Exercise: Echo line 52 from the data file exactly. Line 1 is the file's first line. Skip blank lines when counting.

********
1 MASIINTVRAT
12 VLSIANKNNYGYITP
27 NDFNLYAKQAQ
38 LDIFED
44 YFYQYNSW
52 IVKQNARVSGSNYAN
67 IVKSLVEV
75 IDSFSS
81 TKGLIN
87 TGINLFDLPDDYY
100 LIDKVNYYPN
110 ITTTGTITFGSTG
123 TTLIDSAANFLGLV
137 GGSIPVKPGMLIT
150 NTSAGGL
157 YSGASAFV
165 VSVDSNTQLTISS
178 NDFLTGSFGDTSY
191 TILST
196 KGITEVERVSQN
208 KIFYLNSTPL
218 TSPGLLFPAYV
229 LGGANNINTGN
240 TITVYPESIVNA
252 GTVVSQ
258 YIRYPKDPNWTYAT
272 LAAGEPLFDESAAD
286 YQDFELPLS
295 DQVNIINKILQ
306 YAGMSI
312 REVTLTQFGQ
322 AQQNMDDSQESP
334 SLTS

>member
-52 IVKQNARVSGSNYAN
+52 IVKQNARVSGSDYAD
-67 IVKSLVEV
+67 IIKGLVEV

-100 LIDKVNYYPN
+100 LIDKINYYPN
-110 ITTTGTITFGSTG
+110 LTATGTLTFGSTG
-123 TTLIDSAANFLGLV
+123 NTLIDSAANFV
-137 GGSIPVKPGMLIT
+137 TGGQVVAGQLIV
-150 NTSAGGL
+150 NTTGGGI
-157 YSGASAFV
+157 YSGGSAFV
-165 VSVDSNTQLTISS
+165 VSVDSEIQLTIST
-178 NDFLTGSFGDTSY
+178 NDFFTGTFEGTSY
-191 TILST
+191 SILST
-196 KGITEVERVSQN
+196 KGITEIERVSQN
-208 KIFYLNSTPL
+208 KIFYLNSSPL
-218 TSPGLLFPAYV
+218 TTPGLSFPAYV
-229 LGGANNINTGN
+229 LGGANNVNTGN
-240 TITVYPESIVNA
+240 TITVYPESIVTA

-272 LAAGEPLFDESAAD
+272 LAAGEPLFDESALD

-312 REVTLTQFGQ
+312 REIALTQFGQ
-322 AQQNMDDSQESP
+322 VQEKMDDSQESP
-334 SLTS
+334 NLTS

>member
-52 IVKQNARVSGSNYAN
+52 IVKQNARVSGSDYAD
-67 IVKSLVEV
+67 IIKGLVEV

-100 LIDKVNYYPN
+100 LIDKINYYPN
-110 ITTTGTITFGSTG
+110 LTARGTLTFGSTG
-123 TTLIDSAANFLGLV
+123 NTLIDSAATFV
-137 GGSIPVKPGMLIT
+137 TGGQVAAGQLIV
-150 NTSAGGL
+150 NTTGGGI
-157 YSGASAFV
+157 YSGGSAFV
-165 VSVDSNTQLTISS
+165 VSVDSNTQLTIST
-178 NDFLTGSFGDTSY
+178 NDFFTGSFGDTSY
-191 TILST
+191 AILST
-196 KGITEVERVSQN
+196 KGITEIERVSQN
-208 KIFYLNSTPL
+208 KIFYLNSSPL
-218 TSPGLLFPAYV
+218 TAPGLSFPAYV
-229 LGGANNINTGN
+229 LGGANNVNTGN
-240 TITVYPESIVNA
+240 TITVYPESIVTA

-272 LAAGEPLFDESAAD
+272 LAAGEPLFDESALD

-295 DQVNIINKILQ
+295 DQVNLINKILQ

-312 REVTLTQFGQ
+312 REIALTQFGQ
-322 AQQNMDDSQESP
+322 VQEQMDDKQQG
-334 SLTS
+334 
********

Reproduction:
+165 VSVDSEIQLTIST